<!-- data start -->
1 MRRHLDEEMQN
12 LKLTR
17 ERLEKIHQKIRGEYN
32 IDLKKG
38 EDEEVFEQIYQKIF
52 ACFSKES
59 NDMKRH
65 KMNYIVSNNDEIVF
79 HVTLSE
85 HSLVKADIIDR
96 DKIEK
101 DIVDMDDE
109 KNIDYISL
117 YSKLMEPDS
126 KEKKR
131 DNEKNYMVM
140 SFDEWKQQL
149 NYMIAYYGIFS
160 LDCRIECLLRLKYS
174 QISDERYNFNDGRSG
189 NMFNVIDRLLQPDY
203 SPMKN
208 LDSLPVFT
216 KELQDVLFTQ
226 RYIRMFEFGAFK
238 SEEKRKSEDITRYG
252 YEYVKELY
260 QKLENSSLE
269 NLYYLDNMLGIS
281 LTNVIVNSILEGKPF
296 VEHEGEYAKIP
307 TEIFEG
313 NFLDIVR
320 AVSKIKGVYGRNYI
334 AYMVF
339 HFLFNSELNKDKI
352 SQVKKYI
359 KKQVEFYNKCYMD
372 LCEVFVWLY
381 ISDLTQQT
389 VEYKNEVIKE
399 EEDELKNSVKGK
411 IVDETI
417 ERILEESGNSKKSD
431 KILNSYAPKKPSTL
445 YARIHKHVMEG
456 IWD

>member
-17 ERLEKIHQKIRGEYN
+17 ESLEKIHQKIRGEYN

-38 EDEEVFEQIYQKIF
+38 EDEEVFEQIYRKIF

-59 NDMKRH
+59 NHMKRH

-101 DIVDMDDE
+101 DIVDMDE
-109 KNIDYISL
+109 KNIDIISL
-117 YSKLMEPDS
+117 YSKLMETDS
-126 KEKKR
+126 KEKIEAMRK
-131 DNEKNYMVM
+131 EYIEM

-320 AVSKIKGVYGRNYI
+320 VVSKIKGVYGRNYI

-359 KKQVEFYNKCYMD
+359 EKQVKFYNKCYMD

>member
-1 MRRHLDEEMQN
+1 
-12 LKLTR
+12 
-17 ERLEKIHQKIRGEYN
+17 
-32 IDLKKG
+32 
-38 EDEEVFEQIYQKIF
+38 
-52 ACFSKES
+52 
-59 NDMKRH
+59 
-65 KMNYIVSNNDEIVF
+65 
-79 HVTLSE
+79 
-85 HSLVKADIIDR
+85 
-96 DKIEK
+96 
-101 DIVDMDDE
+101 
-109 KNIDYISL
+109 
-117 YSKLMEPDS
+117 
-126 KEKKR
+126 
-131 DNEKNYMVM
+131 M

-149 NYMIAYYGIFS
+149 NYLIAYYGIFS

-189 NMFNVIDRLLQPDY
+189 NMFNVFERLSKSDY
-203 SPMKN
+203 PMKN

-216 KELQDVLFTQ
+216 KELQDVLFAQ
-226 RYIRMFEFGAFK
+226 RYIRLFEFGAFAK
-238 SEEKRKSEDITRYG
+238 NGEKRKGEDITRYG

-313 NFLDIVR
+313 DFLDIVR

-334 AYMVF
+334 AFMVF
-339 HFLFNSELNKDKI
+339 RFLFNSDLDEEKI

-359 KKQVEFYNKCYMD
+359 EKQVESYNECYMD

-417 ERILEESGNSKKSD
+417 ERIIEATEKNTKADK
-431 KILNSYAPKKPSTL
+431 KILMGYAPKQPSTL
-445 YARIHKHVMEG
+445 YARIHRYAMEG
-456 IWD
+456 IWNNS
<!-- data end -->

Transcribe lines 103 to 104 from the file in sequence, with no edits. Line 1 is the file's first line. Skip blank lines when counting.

+149 NYLIAYYGIFS

-189 NMFNVIDRLLQPDY